Celebrating Black History: “It’s more than just hair,” local barber says

Published: Feb. 13, 2020 at 9:32 PM CST
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Barbershops have had a prominent role in the black community for years.

It’s been a safe haven for black men to congregate, play games and has even served as a meeting spot for civil rights activists.

At Starz Barber and Beauty of Green Bay, there’s plenty of buzz.

Owner Chris Kimbrough said his barbershop is about more than just hair. It’s a place where customers can come in for a cut and leave with a sense of confidence.

"Barbers are really the pillar of the community, because one thing about being a barber we know just about everything that's going on in town,” Kimbrough said.

Since 2016, Chris and his employees have been a listening ear for anyone who walks in.

It’s a safe haven that black barbershops are known for.

"We know who's going through what, and you catch a lot of times where clients come in and they tell us everything that's going on,” said Kimbrough.

The beginnings of black barbershops are connected to slavery.

It was a needed trait for slaves serving as valets to masters.

Once freed, barbering was a path to entrepreneurship for black men.

"Things that kept us down now we're kind of overtaking those things and making it our own,” said Kimbrough.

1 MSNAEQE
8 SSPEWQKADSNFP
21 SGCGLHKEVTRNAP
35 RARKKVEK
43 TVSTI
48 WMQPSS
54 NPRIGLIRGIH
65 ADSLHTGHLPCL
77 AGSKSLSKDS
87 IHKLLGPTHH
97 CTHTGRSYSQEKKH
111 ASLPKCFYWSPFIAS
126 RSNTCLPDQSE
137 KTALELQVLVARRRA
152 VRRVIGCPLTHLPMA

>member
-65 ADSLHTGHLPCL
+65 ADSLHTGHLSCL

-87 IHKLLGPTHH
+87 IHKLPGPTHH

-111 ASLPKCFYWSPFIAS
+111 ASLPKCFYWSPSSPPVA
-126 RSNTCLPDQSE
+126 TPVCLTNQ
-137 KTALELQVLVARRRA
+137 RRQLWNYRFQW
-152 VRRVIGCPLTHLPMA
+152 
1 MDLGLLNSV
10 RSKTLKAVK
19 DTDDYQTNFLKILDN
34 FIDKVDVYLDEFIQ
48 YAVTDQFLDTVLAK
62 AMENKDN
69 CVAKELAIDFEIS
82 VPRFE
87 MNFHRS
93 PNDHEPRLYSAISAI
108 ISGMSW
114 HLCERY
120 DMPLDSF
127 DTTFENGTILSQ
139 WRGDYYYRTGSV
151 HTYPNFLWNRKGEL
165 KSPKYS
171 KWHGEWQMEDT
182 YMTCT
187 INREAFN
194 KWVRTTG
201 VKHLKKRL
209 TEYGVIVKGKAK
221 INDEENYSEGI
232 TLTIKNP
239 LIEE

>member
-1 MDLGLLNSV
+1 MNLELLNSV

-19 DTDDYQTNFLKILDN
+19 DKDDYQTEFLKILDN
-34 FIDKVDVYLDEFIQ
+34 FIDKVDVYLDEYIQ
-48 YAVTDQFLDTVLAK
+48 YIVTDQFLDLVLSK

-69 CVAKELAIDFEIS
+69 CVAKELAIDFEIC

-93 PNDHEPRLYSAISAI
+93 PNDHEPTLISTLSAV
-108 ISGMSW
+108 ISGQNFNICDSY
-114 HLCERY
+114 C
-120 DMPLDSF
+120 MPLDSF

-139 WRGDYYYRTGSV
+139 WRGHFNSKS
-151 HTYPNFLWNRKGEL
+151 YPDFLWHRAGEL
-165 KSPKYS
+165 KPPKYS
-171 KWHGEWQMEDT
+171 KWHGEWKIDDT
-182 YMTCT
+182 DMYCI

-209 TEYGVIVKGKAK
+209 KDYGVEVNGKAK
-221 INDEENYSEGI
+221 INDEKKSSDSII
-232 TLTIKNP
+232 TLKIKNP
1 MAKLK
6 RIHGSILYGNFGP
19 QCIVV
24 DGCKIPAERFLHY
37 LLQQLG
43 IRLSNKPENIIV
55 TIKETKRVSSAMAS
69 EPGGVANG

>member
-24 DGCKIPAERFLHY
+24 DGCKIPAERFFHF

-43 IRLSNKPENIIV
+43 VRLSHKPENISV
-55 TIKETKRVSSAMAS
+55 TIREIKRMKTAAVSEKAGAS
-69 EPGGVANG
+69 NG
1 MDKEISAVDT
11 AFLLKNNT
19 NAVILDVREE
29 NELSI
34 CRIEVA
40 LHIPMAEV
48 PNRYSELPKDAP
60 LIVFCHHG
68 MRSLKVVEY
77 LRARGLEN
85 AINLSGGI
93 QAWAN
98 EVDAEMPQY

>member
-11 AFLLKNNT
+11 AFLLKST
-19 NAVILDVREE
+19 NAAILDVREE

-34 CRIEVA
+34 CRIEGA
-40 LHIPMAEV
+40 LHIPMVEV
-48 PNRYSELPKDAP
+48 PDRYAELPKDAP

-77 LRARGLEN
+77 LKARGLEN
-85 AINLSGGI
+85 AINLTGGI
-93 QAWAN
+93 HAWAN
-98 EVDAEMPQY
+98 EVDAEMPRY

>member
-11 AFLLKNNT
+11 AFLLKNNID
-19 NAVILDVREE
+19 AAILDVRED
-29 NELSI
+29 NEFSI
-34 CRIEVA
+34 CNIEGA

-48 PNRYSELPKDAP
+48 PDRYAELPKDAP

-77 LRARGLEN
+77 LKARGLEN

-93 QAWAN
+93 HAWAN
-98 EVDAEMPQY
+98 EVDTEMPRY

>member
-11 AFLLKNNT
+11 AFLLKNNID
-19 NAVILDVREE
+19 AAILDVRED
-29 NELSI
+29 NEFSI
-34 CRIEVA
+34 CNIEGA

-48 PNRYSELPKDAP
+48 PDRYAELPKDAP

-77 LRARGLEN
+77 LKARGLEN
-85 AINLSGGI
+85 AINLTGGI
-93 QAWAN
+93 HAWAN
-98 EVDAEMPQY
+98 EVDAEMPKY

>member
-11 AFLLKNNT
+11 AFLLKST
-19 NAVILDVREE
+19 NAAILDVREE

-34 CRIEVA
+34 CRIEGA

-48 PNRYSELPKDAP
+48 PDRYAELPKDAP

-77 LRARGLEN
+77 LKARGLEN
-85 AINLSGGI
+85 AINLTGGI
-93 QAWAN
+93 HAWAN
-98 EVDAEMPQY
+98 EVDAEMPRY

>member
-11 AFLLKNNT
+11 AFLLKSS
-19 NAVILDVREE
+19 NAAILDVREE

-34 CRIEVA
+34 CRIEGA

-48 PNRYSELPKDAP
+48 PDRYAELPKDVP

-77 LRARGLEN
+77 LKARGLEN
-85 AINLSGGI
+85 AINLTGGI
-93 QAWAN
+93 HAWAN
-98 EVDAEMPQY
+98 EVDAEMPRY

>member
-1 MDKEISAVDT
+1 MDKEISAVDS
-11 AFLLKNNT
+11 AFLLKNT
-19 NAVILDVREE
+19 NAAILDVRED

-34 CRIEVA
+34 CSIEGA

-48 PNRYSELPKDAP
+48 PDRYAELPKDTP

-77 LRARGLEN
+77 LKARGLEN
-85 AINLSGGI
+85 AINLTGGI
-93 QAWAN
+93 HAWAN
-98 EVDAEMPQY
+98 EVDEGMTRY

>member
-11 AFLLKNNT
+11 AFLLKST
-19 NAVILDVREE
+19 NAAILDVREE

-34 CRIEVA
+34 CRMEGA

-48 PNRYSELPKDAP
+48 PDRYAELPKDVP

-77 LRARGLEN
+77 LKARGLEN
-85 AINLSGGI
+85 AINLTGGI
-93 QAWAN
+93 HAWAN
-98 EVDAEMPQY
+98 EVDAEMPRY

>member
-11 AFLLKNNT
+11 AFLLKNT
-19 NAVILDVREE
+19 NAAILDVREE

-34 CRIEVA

That same sentiment made its way to Green Bay in the 1800's.

An archive of an old census, provided by the Brown County Library, shows three local barbers in 1870 and a hairdresser in 1877.

The hairdresser, J.H. Cleggett, was a well-respected man who sold hairpieces in Green Bay for about 10 years.

He moved to Chicago because his business could make more money there.

Chris said if it wasn't for those individuals paving the way, he wouldn't be in Green Bay doing what he loves.

"One thing about this shop that makes this one special, if you look around we have different barbers of different races and different backgrounds,” said Kimbrough. “We’re all able to come together as one."

He's made it his duty to have a barbershop that's inclusive to all ages and races.

“This being Black History Month, you think about Martin Luther King,” said Kimbrough. “You look at his dream that he had, we all being able to come together as one, this is one of the examples of that.”